Gauging Sentiment and Value: Social Finance Tools Help Take the Market’s Temperature

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By  Brian D. Egger

Gauging Sentiment and Value: Social Finance Tools Help Take the Market’s Temperature by Brian D. Egger

One of the recurring challenges for value investors is the need to frame other market participants’ perceptions and sentiment about stocks. Investors must be able to frame the existing state of market expectations in order to determine if there is an opportunity to capitalize on a gap between reality and perception.

In order to assess prevailing investor sentiment, individuals have historically had to rely on brokerage firm analyst recommendations, displayed on online financial website portals, like Yahoo! Finance. In recent years, financial market participants, rather than rely on Wall Street sector experts, have increasingly turned to the “wisdom of crowds” – communities of well-informed individuals – in order to gauge how the market feels about the outlook for a security.

Investor sentiment on Stocktwits

One of the more popular “crowd-sourced” online financial communities is StockTwits. The StockTwits platform produces “streams,”or newsfeeds, of Twitter-like messages. contributed from its many community members. StockTwits ( also generates charts of “Sentiment” and “Message Volume” pertaining to individual stocks.

The StockTwits Sentiment chart reveals “the percentage breakdown in bullish and bearish sentiment shared by StockTwits users over time … calculated on a rolling, seven-day basis.” The StockTwits Message Volume chart depicts a time series of the volume of message posts pertaining to particular stocks that have been submitted by StockTwits members.

When it comes to gauging investor sentiment, StockTwits isn’t the only game in town. MarketWatch (, a financial news and information website published by Dow Jones (News Corp (NASDAQ:NWS)), features information supplied by Market IQ. Market IQ analyzes data from social media websites, news outlets, and blogs, including Twitter, StockTwits, LinkedIn, and Facebook.

MarketIQ analyzes these data and uses them to generate indicators of market sentiment and market “velocity.” MarketIQ’s sentiment indicator is based on the relative incidence of bullish and bearish sentiment for a stock. Its velocity metric reflects the volume of mentions of a stock.

Goto source for financial forecasts

For those interested in gauging consensus earnings expectations, Bloomberg and Thomson Reuters have long been the “goto” source for financial forecasts generated by Wall Street analysts. A New York-based fintech company, Estimize, offers an alternative solution. The company crowdsources earnings forecasts on some 900 stocks.

Estimize’s consensus forecasts, which are drawn from buyside and sell-side analysts, as well as non-professional investors, have proven more accurate than Wall Street sell-side analyst projections about 69 percent of the time. Estimize attributes the forecasting prowess of its contributor community to its members’ cognitive diversity and properly-aligned incentives.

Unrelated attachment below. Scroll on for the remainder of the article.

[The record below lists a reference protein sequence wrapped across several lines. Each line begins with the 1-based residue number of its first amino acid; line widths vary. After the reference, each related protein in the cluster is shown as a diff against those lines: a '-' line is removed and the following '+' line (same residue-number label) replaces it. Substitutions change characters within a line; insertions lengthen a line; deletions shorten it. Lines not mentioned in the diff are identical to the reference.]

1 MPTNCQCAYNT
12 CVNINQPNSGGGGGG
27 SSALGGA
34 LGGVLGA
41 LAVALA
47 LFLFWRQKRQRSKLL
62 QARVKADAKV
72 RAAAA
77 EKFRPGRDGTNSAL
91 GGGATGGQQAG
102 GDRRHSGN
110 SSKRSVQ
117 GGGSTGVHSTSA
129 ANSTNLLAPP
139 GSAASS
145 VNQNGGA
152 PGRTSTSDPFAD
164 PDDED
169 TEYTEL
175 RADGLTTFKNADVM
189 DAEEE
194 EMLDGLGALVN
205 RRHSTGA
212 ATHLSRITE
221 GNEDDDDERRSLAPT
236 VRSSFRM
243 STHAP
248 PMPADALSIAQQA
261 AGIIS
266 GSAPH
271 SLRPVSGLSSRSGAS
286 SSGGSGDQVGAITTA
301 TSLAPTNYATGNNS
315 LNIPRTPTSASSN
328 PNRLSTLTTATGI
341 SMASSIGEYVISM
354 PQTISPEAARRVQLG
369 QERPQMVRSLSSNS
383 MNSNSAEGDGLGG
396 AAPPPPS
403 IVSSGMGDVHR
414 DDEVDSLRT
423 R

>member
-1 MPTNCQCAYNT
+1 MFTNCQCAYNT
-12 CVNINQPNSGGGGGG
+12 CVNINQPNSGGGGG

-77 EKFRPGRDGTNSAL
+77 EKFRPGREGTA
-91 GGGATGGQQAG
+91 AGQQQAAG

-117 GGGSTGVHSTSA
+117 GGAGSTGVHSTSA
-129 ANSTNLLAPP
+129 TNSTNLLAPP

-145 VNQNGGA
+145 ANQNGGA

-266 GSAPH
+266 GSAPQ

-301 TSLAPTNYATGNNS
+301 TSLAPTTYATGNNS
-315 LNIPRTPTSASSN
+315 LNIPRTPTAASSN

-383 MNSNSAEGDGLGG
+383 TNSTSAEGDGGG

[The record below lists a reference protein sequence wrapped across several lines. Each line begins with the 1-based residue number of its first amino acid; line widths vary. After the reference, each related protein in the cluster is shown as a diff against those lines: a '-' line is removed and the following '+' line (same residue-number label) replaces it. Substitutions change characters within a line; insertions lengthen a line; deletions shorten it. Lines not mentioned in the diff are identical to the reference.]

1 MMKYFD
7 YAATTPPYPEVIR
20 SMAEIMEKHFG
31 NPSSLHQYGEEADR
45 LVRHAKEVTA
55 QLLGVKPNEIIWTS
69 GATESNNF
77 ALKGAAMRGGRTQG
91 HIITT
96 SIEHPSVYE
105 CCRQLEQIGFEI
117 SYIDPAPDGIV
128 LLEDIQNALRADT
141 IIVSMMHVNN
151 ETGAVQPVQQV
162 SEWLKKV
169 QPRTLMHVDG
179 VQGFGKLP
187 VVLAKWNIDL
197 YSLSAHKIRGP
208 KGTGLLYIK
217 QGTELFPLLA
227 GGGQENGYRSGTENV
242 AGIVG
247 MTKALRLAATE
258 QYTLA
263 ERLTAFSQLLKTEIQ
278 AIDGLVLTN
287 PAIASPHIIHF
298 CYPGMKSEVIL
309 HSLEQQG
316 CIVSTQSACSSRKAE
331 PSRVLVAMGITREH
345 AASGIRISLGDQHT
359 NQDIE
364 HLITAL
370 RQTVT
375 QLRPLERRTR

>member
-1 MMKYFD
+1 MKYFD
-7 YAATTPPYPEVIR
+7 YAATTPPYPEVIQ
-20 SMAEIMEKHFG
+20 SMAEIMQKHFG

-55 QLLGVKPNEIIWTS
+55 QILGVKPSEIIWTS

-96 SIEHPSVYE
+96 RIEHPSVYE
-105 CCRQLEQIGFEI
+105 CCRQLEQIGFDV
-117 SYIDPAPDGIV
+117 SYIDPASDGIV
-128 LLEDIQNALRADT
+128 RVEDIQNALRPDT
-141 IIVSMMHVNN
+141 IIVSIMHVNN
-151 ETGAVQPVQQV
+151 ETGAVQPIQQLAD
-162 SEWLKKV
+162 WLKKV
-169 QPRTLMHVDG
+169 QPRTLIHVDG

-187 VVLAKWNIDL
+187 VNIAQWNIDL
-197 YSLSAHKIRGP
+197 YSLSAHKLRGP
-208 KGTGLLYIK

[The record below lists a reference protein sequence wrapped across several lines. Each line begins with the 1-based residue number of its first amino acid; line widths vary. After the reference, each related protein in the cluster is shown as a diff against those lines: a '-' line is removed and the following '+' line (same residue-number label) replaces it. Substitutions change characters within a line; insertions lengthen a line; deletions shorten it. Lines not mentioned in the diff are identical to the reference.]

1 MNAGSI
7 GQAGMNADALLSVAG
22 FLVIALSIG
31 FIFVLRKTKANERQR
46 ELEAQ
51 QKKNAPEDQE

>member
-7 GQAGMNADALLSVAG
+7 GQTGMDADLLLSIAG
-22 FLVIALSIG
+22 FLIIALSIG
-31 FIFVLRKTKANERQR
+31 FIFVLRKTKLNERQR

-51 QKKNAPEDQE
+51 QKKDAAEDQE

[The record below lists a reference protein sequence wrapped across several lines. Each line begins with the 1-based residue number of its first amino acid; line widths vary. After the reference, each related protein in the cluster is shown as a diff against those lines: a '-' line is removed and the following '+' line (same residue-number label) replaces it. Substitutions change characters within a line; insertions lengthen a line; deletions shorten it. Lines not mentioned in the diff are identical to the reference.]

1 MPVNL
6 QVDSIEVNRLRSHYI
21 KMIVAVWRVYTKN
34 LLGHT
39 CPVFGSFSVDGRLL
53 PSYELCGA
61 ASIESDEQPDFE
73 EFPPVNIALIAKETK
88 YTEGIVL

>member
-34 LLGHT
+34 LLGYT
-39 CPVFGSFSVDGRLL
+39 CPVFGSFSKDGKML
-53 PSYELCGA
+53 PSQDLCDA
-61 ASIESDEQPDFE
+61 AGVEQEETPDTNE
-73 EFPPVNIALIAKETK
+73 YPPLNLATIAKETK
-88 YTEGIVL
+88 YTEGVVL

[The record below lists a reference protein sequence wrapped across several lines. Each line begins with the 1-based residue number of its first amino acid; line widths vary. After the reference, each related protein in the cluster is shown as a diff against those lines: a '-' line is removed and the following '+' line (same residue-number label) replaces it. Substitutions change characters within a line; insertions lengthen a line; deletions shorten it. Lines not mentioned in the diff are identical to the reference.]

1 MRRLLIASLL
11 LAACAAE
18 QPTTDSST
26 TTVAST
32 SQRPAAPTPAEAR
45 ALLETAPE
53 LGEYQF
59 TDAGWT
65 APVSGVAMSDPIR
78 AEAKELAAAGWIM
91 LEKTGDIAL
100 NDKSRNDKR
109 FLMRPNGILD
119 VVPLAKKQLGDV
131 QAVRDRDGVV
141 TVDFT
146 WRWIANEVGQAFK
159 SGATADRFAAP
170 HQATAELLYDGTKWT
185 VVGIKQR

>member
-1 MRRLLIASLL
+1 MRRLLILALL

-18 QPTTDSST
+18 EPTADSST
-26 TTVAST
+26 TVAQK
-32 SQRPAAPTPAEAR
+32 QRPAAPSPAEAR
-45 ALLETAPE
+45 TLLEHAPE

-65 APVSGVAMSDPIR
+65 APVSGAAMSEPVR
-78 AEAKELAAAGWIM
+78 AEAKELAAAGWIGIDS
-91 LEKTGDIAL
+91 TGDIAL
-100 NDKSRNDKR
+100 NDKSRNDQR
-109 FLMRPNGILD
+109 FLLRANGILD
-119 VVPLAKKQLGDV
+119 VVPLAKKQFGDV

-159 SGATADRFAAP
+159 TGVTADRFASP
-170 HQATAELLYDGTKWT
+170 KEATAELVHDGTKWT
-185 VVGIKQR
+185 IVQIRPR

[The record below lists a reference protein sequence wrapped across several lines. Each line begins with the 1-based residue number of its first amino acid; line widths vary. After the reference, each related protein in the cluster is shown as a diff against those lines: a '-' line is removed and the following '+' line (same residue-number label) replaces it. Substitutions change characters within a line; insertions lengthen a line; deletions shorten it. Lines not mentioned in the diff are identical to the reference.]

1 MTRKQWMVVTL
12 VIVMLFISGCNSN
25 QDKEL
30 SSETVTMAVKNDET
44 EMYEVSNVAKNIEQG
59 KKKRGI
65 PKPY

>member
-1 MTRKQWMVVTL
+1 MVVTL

There is some evidence that the sentiment indicators generated by StockTwits have predictive value. A 2013 research paper published by Chris Loughlin and Erik Harnisch examined how well StockTwits predicts daily stock returns.1 The authors examined 19,000 StockTwits messaged that had been originated during the first quarter of 2013. They concluded that the bull and bear indicators on StockTwits had been significant predictors of the future stock market returns of Apple, Google, and Microsoft.

Another study, published in the journal, Progress in Artificial Intelligence, found no evidence that StockTwits sentiment indicators can predict future stock returns.2 However, the article’s authors did conclude that the volume of message posts on StockTwits can help forecast future stock trading volumes.

Social Media Strategies For Investing (Adams Media, November 2014) provides an overview of these, and many other,important crowdsourcing and social media tools. These resources can help market participants inform their investing process by tracking corporate news, sharing ideas, and gaugingmarket sentiment. Readers can also follow the book’s author, Brian Egger, on Twitter at @breakingcall.


1Loughlin, Chris and Harnisch, Erik, “The Viability of StockTwits and Google Trends to Predict the Stock Market,” Spring 2013,, pp.2-5.

2Oliveira, Nuno; Cortez, Paulo; and Areal, Nelson, “On the Predictability of Stock Market Behavior Using StockTwits Sentiment and Posting Volume,” Progress in Artificial Intelligence: Lecture Notes in Computer Science, Vol. 8154, 2013, p.355.

About Brian D. Egger

Brian D. Egger is the founder and publisher of, and the author of the forthcoming book Social Media Strategies For Investing: How Twitter and Crowdsourcing Tools Can Make You a Smarter Investor (Adams Media, November 2014). He is also a contributing writer for Brian was a nationally-ranked stock analyst at Credit Suisse and BMO Capital Markets and has written extensively on a variety of investment-related topics, including the impact of social media on investing. He held four team positions, including two second-place rankings, in Institutional Investor‘s “All-America Research Team.” He was recognized six times as a Wall Street Journal “Best on the Street” analyst.

Social Media Strategies For Investing: How Twitter and Crowdsourcing Tools Can Make You a Smarter Investor by Brian D. Egger

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